At the moment, we do not have a good explanation for the low fluctuation levels at mid-latitudes (|MLAT|> 35°) and near the noon–midnight meridian. We speculate that oblique incidence of sunlight on the left or right side of the satellite may disturb the measurement, but further analyses in the future are warranted to verify this conjecture.
Figure 11 is the same as Fig. 10, but for GRACE-FO1. The fluctuation levels are generally stronger than those of CryoSat-2. The stronger fluctuations cannot be attributed solely to the difference in sampling rates (4 s for Cryosat-2 and 1 s for GRACE-FO) because both are spot reading values (that is, neither has been time-averaged to get a smoother signal). The distribution of fluctuation levels in the MLAT-MLT space is complicated and does not conform to previous studies such as Nakanishi et al. (2014, Figure 5) and Aoyama et al. (2017). For example, Aoyama et al. (2017, Figures 2 and 4) report a clear local minimum of fluctuation intensity near the equator and no preference for the summer hemisphere during December solstice. Neither of the features can be seen in our Fig. 11, which suggests that Fig. 11 is also significantly affected by instrument noise and artificial disturbances from the satellite body.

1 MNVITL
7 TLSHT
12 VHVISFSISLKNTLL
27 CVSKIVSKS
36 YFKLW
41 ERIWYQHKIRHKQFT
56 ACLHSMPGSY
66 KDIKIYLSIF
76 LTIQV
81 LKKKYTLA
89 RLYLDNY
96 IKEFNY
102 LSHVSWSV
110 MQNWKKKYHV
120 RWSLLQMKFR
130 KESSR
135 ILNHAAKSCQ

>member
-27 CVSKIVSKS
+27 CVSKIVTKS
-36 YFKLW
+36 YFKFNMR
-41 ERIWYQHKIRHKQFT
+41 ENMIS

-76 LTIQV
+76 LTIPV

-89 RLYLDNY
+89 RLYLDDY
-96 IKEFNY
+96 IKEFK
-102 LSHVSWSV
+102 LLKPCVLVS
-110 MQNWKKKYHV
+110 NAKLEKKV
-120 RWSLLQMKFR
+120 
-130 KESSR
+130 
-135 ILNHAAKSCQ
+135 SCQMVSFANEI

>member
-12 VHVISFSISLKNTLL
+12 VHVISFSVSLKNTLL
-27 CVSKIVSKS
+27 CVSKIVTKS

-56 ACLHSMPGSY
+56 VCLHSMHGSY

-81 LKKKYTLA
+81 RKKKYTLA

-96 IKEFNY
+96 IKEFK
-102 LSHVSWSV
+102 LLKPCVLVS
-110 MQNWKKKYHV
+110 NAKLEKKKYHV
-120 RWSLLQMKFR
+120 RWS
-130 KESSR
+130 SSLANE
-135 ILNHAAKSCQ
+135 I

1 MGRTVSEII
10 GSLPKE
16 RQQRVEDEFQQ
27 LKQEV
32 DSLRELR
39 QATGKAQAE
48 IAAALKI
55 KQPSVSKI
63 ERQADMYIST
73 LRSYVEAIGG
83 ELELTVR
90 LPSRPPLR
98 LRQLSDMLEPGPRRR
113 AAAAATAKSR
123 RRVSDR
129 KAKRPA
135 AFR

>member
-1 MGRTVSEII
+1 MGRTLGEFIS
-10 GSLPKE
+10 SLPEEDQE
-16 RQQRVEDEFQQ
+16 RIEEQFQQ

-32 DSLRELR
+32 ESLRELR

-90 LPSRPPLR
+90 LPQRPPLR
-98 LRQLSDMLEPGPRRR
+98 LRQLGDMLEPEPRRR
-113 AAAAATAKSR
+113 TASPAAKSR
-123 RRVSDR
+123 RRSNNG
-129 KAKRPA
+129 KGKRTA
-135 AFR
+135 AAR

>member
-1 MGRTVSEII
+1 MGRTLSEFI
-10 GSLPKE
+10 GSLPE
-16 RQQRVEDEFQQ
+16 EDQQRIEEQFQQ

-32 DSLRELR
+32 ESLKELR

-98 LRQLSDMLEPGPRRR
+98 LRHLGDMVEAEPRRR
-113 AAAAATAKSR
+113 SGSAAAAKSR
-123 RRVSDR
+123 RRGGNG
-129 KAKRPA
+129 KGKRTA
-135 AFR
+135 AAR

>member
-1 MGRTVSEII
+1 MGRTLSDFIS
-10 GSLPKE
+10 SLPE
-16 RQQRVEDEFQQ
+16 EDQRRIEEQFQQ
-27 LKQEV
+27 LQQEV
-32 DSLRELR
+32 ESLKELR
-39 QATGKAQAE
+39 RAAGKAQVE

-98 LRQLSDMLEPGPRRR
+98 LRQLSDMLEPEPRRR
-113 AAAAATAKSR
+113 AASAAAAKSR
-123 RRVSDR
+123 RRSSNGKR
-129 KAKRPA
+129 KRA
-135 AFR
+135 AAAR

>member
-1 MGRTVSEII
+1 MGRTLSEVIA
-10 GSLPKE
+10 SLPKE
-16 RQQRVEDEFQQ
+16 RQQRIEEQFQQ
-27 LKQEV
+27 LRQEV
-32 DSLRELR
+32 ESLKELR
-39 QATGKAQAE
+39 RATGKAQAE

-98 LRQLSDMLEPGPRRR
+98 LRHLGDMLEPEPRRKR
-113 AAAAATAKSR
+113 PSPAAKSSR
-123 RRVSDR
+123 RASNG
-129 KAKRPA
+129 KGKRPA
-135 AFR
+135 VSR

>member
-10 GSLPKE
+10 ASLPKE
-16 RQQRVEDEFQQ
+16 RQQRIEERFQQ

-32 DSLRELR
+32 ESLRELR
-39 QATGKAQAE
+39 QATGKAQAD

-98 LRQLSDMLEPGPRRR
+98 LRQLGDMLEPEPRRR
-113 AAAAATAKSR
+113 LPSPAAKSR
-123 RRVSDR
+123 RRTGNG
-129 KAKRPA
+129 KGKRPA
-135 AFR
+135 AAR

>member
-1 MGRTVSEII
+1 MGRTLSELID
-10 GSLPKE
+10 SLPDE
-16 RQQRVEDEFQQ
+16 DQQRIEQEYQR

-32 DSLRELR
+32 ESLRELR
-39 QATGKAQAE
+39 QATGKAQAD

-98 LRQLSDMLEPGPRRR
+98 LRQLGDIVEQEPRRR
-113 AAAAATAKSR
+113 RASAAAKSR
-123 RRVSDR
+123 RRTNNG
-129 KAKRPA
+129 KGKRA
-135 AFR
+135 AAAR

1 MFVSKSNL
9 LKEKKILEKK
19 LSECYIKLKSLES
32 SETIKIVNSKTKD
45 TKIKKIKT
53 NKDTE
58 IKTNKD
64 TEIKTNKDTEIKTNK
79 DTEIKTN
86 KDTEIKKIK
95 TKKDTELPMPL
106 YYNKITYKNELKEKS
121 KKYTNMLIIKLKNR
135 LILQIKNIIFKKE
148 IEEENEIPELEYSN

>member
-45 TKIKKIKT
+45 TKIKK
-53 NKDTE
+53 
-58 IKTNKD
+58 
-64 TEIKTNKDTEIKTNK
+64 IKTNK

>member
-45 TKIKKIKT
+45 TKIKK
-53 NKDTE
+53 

Figure 12 compares fluctuation levels of vertical current density between (a) Swarm, (b) CryoSat-2 (FGM 1 data), and (c) GRACE-FO for an example day on 01 June 2018. For CryoSat-2 and GRACE-FO, black and red dots represent unfiltered and filtered data (with ~ 20-s low-pass filters; see “Satellites, Instruments, and Data Processing Methods” section), respectively. As for Swarm, we just present unfiltered data. Figure 12 shows that the unfiltered platform magnetometer data (black dots: CryoSat-2 and GRACE-FO) exhibit stronger scatter than the science-grade magnetometer data onboard Swarm. However, even Swarm data exhibit significant scatter, which we assume geophysical, in comparison to the averaged IHFAC strength of several nA/m2. Platform magnetometer data after filtering (red dots) have significantly reduced fluctuation levels, which become nearly comparable to that of Swarm data. Though the fluctuation levels are still larger than several tens of nA/m2 in both the Swarm and filtered platform magnetometer data, long-term accumulation of those data can reproduce the climatology of IHFACs (of the order of one nA/m2), as we have demonstrated throughout this paper. We also checked the standard error of the mean for Figs. 2, 3, and found that the errors are generally smaller than the magnitude of IHFACs (figures not shown). Note that such low-amplitude currents in platform magnetic field data may depend on the chosen stability of calibration parameters. However, it is an encouraging result that well-known geophysical signals such as IHFACs clearly emerge after data stacking.
Summary and conclusion